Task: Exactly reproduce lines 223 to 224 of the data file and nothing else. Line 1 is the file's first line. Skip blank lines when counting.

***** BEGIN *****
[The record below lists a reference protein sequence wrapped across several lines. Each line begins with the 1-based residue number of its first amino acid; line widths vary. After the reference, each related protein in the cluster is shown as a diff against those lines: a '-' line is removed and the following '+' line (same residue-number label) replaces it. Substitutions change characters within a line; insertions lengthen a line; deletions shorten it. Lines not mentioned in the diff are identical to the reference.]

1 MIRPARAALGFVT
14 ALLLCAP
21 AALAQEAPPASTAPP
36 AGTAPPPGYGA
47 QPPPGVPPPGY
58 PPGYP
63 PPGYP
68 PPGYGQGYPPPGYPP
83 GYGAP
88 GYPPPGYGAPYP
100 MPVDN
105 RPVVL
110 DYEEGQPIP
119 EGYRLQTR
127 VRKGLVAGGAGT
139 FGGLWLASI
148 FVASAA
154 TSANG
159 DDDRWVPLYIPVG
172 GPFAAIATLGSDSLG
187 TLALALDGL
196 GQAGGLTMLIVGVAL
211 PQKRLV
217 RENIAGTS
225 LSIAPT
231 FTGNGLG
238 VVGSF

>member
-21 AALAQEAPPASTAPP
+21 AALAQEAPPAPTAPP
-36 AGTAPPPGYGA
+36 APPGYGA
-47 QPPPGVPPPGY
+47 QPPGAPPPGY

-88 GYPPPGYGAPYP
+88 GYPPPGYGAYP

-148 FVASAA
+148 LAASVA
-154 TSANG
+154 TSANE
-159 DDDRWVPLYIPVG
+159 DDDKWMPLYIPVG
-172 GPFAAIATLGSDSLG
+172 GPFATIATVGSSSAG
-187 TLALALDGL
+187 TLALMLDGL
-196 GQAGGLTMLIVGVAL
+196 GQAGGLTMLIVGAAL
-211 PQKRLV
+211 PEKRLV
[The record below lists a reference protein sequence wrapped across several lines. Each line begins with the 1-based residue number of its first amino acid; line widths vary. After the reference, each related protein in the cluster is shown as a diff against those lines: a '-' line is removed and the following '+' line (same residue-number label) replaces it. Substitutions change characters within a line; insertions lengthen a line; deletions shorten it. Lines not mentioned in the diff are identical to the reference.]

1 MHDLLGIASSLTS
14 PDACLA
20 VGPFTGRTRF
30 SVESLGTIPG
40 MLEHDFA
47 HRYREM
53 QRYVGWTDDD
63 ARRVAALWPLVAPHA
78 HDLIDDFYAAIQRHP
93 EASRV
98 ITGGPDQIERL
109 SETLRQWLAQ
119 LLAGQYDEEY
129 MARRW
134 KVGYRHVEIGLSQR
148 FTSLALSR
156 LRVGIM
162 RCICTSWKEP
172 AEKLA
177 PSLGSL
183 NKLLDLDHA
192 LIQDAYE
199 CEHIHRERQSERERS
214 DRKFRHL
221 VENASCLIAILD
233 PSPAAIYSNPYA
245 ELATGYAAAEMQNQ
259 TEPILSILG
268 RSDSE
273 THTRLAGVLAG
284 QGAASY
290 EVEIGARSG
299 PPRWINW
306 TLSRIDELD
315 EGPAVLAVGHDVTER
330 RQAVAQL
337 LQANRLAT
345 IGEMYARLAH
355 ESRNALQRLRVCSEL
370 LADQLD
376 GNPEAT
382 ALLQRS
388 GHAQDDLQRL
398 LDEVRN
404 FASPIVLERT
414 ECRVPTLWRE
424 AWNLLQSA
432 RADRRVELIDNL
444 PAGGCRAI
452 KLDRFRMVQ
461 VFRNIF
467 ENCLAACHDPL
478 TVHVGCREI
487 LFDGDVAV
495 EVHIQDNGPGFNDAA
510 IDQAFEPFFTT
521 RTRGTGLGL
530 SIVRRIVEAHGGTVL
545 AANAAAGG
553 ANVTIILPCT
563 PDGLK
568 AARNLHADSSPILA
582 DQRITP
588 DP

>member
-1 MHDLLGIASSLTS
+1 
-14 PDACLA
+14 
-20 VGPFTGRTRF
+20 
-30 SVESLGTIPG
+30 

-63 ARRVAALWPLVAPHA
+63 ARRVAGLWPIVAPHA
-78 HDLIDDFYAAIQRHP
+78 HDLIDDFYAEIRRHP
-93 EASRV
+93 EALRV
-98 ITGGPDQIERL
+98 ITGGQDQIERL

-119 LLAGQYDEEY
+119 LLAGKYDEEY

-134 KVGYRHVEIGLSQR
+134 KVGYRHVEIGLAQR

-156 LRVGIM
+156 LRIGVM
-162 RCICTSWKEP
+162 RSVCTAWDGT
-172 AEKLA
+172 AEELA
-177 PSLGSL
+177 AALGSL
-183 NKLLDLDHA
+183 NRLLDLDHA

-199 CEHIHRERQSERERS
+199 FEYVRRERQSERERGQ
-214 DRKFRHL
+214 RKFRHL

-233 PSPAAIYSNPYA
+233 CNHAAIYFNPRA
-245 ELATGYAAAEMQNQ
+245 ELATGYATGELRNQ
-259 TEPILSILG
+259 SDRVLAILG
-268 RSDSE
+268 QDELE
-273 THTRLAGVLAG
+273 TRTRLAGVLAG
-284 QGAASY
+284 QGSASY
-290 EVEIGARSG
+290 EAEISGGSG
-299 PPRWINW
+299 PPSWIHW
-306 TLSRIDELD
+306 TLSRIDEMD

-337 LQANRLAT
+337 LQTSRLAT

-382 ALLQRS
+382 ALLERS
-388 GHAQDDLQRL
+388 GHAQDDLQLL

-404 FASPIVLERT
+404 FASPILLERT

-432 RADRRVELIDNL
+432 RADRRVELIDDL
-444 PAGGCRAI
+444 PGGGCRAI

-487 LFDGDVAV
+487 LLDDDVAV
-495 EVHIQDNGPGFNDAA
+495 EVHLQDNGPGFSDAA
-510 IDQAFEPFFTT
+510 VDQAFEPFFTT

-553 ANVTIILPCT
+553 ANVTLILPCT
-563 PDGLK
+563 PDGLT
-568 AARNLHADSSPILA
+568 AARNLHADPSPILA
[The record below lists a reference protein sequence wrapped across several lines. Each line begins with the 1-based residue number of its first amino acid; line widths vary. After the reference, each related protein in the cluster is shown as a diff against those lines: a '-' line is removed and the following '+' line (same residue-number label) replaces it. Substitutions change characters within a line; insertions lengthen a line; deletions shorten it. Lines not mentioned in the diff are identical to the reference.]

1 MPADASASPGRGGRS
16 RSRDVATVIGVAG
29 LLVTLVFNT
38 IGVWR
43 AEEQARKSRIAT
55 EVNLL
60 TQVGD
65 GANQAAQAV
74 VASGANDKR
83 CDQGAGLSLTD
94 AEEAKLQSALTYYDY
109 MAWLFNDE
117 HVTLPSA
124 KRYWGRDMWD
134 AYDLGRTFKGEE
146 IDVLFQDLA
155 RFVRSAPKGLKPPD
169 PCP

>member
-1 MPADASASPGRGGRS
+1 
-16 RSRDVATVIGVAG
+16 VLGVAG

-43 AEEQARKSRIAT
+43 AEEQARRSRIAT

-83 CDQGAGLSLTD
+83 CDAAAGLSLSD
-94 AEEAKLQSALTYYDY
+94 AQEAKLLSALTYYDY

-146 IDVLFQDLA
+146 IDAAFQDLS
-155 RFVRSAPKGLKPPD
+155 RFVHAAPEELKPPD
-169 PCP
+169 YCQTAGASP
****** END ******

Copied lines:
+94 AQEAKLLSALTYYDY

-146 IDVLFQDLA